2020 CSL Florey Next Generation Award – Nicholas Sinclair

Australian PhD candidate is developing next generation deep brain stimulation (DBS) devices to treat Parkinson’s disease.

Nicholas Sinclair, a biomedical engineer working in neuroprosthetics and neurostimulation therapies, has been awarded the 2020 CSL Florey Next Generation Award for top PhD candidate in health and biomedical sciences.

Parkinson’s disease is one of the most common neurological disorders. Approximately 12,000 new cases are reported in Australia each year, increasing the healthcare burden.

With wide and varied symptoms alongside differing degrees of severity, Parkinson’s disease is often difficult to treat.

Nicholas discovered a new brain signal which could dramatically improve treatment of Parkinson’s disease with enhanced deep brain stimulation (DBS) therapy.

This brain signal can guide next-generation DBS devices to be implanted in the brain with pinpoint accuracy and will automatically adapt to the patient’s needs.

There is also potential to improve treatment of other conditions, such as epilepsy and depression.

The CSL Florey Next Generation Award recognises a current PhD candidate who has demonstrated outstanding achievement and potential in biomedical sciences, health and medical research. It is an initiative of the Australian Institute of Policy and Science (AIPS), supported by CSL, to encourage the growth of up-and-coming researchers.

It carries a $20,000 cash prize and trophy, and was awarded virtually as part of the annual Association of Australian Medical Research Institutes (AAMRI) Convention.

“Nicholas’ research at the Bionics Institute has already discovered a new brain signal which could radically improve treatment of Parkinson’s Disease. The work that researchers such as Nicholas are able to carry out is an important part of translating research knowledge and expertise into best practice medical care,” says Dr Andrew Nash, CSL’s Chief Scientific Officer. “CSL is proud to support this award for promising young Australian researchers. We congratulate Nicholas for his outstanding achievements and wish him every success in his research career.”

“A more scientifically engaged society is what every scientist should aspire to,” says Prof Maria Kavallaris, Co-Chair of AIPS. “These researchers are shaping the future of health care and our way of life in ways we can’t even begin to imagine”.

Nicholas Sinclair is a Senior Research Engineer and doctoral candidate at the Bionics Institute.

Three runner-up prizes of $2,500 were also awarded to three finalists, selected from 48 applications.


Priscila Oliveira de Lima, University of Queensland – for demonstrating targeted monoclonal antibody therapies completely destroying tumours and causing the immune response to develop a memory against future tumours.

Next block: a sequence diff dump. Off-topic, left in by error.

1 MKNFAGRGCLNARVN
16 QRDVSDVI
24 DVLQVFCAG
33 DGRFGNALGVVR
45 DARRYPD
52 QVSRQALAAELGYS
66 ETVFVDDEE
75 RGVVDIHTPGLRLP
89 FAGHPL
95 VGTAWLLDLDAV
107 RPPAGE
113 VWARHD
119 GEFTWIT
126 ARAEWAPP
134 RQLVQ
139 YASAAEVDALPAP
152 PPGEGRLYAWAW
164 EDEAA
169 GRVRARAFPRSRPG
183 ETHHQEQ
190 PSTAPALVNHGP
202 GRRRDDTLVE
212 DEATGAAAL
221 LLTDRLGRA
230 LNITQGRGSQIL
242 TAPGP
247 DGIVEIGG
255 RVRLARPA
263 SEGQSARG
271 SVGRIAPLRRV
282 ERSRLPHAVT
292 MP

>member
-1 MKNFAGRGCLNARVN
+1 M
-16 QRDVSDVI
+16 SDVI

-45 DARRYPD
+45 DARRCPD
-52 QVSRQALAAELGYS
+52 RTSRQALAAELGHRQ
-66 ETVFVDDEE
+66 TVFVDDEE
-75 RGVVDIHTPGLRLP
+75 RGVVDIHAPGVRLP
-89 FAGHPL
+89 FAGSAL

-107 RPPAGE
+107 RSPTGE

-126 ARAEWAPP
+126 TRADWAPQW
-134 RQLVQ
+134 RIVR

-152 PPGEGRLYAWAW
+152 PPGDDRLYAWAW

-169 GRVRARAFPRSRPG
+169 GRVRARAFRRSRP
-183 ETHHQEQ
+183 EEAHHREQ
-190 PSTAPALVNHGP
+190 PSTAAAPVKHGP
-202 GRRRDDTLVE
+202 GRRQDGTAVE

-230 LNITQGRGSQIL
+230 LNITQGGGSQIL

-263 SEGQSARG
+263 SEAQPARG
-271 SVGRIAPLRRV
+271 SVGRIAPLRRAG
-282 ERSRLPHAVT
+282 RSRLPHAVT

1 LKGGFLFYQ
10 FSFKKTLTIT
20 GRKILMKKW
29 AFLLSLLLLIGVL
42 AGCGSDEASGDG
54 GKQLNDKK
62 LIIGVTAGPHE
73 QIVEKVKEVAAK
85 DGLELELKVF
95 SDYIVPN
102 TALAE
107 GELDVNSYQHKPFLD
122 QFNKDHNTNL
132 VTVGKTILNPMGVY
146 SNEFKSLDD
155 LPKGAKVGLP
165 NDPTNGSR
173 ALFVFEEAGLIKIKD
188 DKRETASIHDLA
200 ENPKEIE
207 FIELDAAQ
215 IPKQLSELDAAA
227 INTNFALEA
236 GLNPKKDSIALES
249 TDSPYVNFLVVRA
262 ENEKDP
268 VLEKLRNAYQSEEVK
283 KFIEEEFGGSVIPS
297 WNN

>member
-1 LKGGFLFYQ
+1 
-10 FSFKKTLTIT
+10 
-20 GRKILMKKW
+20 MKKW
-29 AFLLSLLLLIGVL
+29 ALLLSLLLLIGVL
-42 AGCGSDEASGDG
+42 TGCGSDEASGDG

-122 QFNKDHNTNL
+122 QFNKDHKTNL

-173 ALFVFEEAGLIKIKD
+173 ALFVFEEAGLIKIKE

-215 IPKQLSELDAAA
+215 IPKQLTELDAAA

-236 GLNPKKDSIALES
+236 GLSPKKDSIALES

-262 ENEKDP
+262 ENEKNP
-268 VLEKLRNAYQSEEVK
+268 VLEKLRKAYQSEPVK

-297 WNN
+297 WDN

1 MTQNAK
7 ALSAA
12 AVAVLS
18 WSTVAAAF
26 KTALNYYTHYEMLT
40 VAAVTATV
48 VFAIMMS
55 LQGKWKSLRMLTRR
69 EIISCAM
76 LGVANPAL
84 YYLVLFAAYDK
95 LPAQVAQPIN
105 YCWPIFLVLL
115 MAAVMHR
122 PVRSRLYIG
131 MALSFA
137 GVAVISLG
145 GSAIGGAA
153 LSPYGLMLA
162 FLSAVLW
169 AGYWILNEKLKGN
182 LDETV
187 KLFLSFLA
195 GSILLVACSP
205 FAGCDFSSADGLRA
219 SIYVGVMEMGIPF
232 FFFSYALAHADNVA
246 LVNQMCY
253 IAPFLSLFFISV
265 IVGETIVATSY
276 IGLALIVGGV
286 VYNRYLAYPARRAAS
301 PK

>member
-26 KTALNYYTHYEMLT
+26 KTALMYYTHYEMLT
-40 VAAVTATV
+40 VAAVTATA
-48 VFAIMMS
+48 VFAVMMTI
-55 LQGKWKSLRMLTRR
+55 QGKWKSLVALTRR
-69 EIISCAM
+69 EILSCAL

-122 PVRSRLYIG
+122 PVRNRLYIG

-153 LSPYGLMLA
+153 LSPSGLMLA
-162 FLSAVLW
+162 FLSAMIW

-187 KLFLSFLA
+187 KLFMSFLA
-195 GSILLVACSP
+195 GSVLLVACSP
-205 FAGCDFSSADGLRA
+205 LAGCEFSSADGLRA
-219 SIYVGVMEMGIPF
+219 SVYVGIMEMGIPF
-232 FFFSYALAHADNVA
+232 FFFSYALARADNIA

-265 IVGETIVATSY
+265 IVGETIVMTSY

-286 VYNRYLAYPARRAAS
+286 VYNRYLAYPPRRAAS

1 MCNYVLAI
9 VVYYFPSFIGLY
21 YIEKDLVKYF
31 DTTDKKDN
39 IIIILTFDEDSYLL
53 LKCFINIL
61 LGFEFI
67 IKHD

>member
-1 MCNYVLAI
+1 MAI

Victoria Kerrigan, Menzies School of Health Research – for improving Aboriginal health outcomes in the Northern Territory by reimagining how the cultural education can be delivered for healthcare providers.

Xikun Han, QIMR Berghofer Medical Research Institute – for developing genetic “scores” to allow for early detection of glaucoma, enabling early intervention for high-risk patients and less invasive monitoring for low-risk patients.

Background Information

About the CSL Florey Next Generation Award and the CSL Florey Medal

The CSL Florey Next Generation Award is a new biennial award conferred to a current PhD candidate who has demonstrated outstanding capability, creativity and potential in the biomedical sciences and/or health and medical research.

It has been developed to encourage and support promising health and medical researchers early in their careers, and to complement the CSL Florey Medal. This medal is awarded biennially to an Australian biomedical researcher for significant achievements in biomedical science or human health advancement, and is supported by CSL Limited.

The Australian Institute of Policy and Science (AIPS)

The Australian Institute of Policy and Science is an independent and non-partisan not-for-profit organisation founded in 1932. They have grown with Australia's public policy history and work to:

      • Increase public engagement in science
      • Promote excellence in research and innovation, and the promotion and communication of science
      • Inform and influence policy and policymaking
      • Invest in a scientifically inspired, literate and skilled Australia that contributes to local and global social challenges

AIPS achieves its objectives through an extensive network of partners spanning university, government, industry and community actors.